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A closing argument, summation, or summing up is the concluding statement of each party's counsel (often called an attorney in the United States) reiterating the important arguments for the trier of fact, often the jury, in a court case. A closing argument occurs after the presentation of evidence. A closing argument may not contain any new information and may only use evidence introduced at trial. It is not customary to raise objections during closing arguments, except for egregious behavior. However, such objections, when made, can prove critical later in order to preserve appellate issues.
In the United States, the plaintiff is generally entitled to open the argument. The defendant usually goes second. The plaintiff or prosecution is usually then permitted a final rebuttal argument. In some jurisdictions, however, this form is condensed, and the prosecution or plaintiff goes second, after the defense, with no rebuttals. Either party may waive their opportunity to present a closing argument.
During closing arguments, counsel may not (among other restrictions) vouch for the credibility of witnesses, indicate their personal opinions of the case, comment on the absence of evidence that they themselves have caused to be excluded, or attempt to exhort the jury to irrational, emotional behavior.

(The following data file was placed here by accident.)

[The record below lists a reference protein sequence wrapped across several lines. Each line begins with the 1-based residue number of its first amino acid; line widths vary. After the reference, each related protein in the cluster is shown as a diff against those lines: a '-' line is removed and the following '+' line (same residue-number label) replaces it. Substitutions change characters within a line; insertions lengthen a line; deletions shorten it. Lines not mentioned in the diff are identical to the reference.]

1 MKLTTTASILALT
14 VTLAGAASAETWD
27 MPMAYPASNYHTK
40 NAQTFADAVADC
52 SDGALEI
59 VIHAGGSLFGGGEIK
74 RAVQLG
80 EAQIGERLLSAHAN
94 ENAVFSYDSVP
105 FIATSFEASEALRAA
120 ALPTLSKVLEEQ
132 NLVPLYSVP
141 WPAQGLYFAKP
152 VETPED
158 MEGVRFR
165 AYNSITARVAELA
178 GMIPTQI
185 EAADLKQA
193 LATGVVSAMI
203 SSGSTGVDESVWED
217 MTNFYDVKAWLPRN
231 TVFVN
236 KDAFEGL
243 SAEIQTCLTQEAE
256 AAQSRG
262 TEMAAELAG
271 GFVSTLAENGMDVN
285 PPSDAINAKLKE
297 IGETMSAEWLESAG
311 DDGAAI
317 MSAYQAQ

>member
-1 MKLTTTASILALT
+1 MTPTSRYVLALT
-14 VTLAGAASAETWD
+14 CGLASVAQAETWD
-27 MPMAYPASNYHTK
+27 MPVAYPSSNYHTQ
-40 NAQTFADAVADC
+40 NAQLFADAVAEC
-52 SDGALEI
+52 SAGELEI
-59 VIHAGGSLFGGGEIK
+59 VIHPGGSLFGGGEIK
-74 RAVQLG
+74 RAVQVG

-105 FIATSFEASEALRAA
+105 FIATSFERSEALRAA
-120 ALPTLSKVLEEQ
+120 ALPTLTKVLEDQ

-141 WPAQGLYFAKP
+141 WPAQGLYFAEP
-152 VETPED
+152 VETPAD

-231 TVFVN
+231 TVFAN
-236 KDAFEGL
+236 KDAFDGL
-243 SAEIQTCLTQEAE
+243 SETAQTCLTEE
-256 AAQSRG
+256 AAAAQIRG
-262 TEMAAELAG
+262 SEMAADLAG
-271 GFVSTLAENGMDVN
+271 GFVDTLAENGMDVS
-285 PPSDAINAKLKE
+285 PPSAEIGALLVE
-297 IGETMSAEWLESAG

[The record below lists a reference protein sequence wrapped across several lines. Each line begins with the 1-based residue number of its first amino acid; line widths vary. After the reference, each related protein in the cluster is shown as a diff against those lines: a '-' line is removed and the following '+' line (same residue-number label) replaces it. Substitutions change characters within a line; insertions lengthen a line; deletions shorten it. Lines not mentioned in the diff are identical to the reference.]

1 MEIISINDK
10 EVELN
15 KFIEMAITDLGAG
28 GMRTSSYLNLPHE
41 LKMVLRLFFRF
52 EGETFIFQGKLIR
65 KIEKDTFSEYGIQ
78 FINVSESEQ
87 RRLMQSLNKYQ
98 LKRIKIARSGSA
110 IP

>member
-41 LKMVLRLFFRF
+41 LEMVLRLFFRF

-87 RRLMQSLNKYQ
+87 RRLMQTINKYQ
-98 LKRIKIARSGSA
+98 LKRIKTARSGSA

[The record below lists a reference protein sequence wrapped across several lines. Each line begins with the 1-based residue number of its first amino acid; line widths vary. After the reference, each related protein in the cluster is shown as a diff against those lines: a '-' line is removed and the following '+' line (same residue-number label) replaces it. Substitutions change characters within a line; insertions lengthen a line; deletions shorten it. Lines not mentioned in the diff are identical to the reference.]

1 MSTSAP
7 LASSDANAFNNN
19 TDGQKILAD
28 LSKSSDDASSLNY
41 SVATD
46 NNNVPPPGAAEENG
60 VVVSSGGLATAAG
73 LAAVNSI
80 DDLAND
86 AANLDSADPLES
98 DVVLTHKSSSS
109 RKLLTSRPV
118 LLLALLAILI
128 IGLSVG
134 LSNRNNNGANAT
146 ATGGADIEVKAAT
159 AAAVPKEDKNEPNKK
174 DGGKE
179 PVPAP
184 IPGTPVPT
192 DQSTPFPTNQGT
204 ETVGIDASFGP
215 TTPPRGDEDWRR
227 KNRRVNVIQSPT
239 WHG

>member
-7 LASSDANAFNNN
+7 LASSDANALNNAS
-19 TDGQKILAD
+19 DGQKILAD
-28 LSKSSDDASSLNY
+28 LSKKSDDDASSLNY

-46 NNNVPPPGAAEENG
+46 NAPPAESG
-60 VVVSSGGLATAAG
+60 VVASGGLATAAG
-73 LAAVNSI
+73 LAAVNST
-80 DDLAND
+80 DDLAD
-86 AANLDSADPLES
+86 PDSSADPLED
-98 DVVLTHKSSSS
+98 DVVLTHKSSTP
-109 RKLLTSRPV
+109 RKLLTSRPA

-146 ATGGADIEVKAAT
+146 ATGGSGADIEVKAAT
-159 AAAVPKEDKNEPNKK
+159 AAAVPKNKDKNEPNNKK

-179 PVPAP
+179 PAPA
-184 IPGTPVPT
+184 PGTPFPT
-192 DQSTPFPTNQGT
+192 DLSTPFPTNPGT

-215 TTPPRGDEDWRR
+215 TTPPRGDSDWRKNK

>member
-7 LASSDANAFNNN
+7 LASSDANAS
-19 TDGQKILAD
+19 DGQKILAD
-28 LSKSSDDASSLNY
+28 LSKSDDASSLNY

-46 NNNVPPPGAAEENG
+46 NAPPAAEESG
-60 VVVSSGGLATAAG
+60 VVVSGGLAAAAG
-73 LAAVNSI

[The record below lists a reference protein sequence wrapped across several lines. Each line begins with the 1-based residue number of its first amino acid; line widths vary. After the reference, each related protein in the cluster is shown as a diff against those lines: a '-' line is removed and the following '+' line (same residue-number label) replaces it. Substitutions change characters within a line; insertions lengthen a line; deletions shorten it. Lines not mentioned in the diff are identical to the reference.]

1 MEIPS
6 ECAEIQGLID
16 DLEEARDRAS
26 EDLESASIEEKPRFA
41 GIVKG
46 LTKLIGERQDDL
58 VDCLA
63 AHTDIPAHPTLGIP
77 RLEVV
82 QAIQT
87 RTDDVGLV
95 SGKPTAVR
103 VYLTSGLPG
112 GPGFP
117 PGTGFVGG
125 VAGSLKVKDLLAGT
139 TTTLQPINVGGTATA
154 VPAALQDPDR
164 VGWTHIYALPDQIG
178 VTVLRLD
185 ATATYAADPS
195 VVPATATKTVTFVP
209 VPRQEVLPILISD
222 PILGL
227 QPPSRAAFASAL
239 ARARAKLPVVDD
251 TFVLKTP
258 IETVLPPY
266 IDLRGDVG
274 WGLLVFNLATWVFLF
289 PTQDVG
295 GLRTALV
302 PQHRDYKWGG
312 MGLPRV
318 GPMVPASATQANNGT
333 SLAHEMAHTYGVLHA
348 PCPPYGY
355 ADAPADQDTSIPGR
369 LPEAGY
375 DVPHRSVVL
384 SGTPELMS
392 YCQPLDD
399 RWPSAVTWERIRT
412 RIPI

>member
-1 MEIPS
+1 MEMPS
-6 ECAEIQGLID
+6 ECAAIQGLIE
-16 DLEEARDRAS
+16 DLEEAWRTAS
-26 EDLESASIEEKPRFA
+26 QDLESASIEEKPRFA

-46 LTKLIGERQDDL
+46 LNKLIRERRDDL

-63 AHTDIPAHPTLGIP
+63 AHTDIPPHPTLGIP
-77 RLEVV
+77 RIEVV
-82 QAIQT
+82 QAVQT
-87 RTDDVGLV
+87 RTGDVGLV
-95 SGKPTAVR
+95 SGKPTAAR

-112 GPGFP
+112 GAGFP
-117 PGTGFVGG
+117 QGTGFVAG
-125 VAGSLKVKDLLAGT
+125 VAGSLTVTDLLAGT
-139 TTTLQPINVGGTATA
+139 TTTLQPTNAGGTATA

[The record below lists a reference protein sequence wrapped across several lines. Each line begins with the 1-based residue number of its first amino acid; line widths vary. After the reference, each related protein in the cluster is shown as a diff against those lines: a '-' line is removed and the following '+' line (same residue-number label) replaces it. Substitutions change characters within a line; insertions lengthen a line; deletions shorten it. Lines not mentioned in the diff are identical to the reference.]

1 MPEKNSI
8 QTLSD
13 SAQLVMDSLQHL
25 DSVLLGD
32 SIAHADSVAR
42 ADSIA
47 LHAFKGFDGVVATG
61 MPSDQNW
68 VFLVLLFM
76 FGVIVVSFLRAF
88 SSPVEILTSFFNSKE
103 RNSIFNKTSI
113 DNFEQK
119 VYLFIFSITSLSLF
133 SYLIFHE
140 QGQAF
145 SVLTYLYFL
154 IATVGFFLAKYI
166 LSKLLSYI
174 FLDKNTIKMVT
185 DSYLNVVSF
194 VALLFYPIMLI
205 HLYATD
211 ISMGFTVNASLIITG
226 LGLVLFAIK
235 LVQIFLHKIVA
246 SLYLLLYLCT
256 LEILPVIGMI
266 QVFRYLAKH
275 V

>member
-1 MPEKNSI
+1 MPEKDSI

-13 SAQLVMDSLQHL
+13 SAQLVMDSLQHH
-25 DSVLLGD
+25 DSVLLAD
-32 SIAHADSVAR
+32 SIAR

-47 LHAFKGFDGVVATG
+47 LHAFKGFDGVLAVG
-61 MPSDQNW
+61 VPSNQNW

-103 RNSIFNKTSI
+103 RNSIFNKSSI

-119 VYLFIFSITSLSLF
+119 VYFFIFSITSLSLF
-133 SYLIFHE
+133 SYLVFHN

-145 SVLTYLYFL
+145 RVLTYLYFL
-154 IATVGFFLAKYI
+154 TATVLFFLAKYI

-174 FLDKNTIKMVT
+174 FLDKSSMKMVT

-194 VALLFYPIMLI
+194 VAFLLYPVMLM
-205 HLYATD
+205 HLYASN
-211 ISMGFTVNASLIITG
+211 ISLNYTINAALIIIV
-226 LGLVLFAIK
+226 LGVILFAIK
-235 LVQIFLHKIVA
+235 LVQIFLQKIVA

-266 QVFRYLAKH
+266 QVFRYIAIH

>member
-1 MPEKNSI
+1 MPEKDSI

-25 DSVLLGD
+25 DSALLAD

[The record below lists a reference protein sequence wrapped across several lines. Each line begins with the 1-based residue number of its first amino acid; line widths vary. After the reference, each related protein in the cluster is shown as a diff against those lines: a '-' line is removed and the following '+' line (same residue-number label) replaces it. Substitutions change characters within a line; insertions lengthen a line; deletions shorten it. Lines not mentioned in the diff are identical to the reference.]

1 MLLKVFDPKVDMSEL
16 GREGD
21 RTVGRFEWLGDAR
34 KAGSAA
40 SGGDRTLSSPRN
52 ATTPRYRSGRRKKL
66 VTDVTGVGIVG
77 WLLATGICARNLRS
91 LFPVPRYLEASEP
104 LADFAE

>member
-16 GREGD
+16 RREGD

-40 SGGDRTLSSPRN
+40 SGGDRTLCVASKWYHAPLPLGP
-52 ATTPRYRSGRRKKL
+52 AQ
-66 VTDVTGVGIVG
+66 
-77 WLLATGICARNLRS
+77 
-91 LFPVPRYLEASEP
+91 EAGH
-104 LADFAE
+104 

In some countries (e.g. France or Germany), in criminal cases, the defendant's counsel always makes his closing argument last, after the public prosecutor or any other party. Sometimes the defendant himself is allowed to address the court directly after his or her counsel's closing argument.
In a criminal law case, the prosecution will restate all the evidence which helps prove each element of the offence. In the USA, there are often several limits as to what the prosecution may or may not say, including precluding the prosecution from using a defendant's exercise of his Fifth Amendment right to silence as evidence of guilt. One of the most important restrictions on prosecutors, however, is against shifting the burden of proof, or implying that the defense must put on evidence or somehow prove the innocence of the defendant.
In some cases, a judge's presentation of the jury instruction is also known as summing up. In this case, the judge is merely articulating the law and questions of fact upon which the jury is asked to deliberate.
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